650 F2d 1083 Young v. Commissioner of Internal Revenue

650 F.2d 1083

81-2 USTC P 9561

Robert A. YOUNG and Gertrude R. Young, and R. & G. Young
Vineyards, Inc., Petitioners,

No. 80-7003.

United States Court of Appeals,
Ninth Circuit.

Argued and Submitted April 13, 1981.
Decided July 13, 1981.

Edwin C. Anderson, Jr., Spridgen, Barrett, Achor, Luckhardt, Anderson & James, Santa Rosa, Cal., for petitioners.

Kristina E. Harrigan, Washington, D. C., for respondent.

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On appeal from the Decision of the United States Tax Court.


Before TANG and CANBY, Circuit Judges, and WILLIAMS, District Judge.*

DAVID W. WILLIAMS, District Judge:


This is an appeal from a Tax Court decision finding deficiencies in the corporate income taxes of R. and G. Young Vineyards for the fiscal years 1973 and 1974. At issue is whether the salary and bonus paid by the corporation to its president, Robert Young, constituted reasonable compensation deductible as a business expense under Section 162(a)(1) of the Internal Revenue Code. 26 U.S.C. § 162(a)(1).


Robert Young has farmed in Sonoma County since the mid-1930's. Prior to 1963, he used his acreage as pasture and to raise prunes. He then began conversion of his pasture into vineyards, concentrating on the growing of varietal grapes used for premium wines. Young proved to be an efficient, innovative, and highly successful viticulturist. Wine from his grapes, marketed under the Chateau St. Jean label, have received several medals in wine competitions.


Prior to 1972, Young conducted his operation as a sole proprietorship. Unlike most other farms in the area, he did not employ a manager or foreman. Instead, he and his wife, Gertrude, assumed all of the major responsibilities in the operation. He set planting schedules, selected the types of grape and root stock to be used, and personally supervised the activities of his workers. Several improvements were made upon the property, including the installation of a frost-control and sprinkler system and an irrigation mechanism.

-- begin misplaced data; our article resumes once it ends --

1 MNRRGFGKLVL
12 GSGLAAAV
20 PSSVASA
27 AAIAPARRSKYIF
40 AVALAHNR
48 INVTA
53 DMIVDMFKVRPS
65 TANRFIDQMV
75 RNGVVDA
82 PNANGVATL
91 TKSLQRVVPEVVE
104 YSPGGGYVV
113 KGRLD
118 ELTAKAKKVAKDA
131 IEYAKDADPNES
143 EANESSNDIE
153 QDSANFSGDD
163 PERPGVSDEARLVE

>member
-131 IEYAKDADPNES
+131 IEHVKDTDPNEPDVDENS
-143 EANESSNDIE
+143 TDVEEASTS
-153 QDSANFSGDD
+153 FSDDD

On November 24, 1972, Young and his wife organized the taxpayer corporation to operate the farm previously operated as a sole proprietorship. Upon incorporation of R. & G. Young Vineyards, Inc., Young transferred machinery, equipment, accounts receivable, and other assets worth $111,000 to the corporation in exchange for 100% of its capital stock. The sole proprietorship retained all of the real property, however, and leased the vineyards to the corporation for an annual rent of $105,000. The corporation employed Young as president at a salary of $100,000 plus an annual bonus. The size of the bonus was to be set by the corporation's Board of Directors comprised of Young, his wife, and their accountant. Young also received a health insurance policy and reimbursement for automobile expenses.


On November 6, 1973, the corporation voted Young a bonus of 50% of the corporation's pre-tax net profits. A similar bonus was approved in 1974. As a result, Young's compensation from salary and bonuses was $181,074, in 1973, and $120,000 in 1974. The corporation has never paid any dividends. In setting Young's compensation for the two taxable years, the corporation took into account not only the services rendered to it in those two years, but also services rendered by Young to the sole proprietorship prior to incorporation. This was based on the belief that Young had been undercompensated for past services to the sole proprietorship.